A diagnostic test is any approach used to gather clinical information for the purpose of making a clinical decision (i.e., diagnosis). Some examples of diagnostic tests include X-rays, biopsies, pregnancy tests, medical histories, and results from physical examinations.
From a statistical point of view there are two points to keep in mind:
- the clinical decision-making process is based on probability;
- the goal of a diagnostic test is to move the estimated probability of disease toward either end of the probability scale (i.e., 0 rules out disease, 1 confirms the disease).
Here is an example taken from Greenberg et al (2000, Medical Epidemiology, Third Edition ). A 54-year-old woman visits her family physician for an annual check-up. The physician observes that:
- she had no illnesses during the preceding year and there is no family history of breast cancer,
- her physical exam is unremarkable, (nothing unusual is apparent),
- her breast exam is normal (no signs of a palpable mass), and
- her pelvic and rectal exams are unremarkable.
Based on the woman's age and medical history, the initial (prior) probability estimate of breast cancer is 0.003. The physician recommends that the woman have a mammogram, due to her age. Unfortunately, the results of the mammogram are abnormal. This yields a modification of the women's prior probability of breast cancer from 0.003 to 0.13 (notice the Bayesian flavor of this approach - prior probability modified via existing data). Next, the woman is referred to a surgeon who agrees that the physical breast exam is normal. The surgeon consults with a radiologist and they decide that the woman should undergo fine needle aspiration (FNA) of the abnormal breast detected by the mammogram. (diagnostic test #2) The FNA specimen reveals abnormal cells, which again revises the probability of breast cancer, from 0.13 to 0.64. Finally, the woman is scheduled for a breast biopsy the following week to get a definitive diagnosis.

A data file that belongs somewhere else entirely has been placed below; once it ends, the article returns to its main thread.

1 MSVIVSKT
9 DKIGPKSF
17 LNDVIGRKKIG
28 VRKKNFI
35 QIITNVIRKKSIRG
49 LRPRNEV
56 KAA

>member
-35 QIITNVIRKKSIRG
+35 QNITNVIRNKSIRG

Ideally, diagnostic tests always would be correct, non-invasive, and inflict no side effects. If this were the case, a positive test result would unequivocally indicate the presence of disease and a negative result would indicate the absence of disease. Realistically, however, every diagnostic test is fallible.
Learning objectives & outcomes
Upon completion of this lesson, you should be able to do the following:
- calculate and provide confidence intervals for the sensitivity and specificity of a diagnostic test,
- calculate accuracy and predictive values of a diagnostic test,
- state the relationship of prevalence of disease to the sensitivity, specificity and predictive values of a diagnostic test,
- test whether sensitivity or specificity of 2 tests are significantly different, whether the results come from a study in two groups of patients or one group of patients tested with both tests, and
- select an appropriate cut-off for a positive test result, given an ROC curve, for different cost ratios of false positive/false negative results.